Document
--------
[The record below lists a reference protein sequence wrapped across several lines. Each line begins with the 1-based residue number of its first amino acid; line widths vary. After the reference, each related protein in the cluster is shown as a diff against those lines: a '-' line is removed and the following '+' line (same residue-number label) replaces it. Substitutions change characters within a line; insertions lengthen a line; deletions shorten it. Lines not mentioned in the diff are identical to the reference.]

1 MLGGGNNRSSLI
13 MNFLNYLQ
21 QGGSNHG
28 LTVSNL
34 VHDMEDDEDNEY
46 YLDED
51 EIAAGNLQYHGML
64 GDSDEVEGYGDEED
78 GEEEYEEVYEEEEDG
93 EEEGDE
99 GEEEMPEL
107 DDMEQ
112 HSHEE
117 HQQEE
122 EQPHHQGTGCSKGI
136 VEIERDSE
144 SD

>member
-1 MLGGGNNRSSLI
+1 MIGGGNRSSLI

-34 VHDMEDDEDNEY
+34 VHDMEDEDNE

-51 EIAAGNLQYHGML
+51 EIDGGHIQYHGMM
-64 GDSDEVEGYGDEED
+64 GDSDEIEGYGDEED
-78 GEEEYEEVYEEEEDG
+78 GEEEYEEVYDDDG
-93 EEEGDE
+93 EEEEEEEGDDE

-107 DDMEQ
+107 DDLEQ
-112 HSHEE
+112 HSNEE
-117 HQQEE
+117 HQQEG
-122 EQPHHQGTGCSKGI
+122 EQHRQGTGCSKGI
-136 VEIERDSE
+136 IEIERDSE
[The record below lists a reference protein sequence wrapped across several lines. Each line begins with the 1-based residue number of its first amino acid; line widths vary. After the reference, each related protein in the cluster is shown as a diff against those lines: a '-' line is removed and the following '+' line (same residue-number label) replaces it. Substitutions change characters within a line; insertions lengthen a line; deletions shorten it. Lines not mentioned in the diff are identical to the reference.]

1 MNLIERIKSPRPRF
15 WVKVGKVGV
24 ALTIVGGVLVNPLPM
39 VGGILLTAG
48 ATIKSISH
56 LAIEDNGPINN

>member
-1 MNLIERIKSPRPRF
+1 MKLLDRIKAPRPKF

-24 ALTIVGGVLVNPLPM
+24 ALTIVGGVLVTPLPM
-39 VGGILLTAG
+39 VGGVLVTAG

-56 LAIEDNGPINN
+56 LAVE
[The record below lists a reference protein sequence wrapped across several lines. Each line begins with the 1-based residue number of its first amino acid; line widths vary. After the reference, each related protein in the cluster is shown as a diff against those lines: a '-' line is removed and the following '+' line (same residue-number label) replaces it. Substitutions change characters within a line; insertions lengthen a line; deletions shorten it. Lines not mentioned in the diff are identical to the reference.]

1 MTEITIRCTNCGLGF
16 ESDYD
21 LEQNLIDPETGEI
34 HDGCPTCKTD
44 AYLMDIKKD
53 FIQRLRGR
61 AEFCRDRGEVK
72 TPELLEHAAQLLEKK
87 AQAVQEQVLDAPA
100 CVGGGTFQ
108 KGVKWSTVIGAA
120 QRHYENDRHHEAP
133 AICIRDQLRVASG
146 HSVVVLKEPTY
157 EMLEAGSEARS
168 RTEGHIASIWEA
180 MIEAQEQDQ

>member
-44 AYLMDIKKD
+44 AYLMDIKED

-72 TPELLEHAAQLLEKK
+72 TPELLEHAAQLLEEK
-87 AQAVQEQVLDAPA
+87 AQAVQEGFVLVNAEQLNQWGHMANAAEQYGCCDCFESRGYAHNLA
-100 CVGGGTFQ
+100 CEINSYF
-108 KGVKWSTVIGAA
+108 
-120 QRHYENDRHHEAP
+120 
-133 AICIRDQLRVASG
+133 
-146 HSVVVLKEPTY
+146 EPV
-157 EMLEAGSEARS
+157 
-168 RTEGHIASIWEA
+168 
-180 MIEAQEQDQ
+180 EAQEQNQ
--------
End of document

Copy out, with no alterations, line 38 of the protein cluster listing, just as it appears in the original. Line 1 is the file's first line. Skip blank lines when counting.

-122 EQPHHQGTGCSKGI